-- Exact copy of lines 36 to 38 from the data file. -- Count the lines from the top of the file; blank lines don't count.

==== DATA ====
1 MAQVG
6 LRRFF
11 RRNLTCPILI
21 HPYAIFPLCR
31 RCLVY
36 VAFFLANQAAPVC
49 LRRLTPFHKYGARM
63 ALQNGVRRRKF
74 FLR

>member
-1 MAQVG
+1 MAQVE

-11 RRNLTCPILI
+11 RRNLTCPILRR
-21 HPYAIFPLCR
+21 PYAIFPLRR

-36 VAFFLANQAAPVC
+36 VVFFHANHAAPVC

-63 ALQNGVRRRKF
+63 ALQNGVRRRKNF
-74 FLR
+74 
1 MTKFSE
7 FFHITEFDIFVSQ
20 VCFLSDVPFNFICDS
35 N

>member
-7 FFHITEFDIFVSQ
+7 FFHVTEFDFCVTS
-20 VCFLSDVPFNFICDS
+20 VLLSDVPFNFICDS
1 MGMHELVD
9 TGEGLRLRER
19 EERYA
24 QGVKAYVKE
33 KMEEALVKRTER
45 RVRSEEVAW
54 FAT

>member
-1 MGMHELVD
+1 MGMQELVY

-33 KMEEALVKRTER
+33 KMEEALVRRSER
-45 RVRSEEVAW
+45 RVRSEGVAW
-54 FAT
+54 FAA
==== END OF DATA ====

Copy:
33 KMEEALVKRTER
45 RVRSEEVAW
54 FAT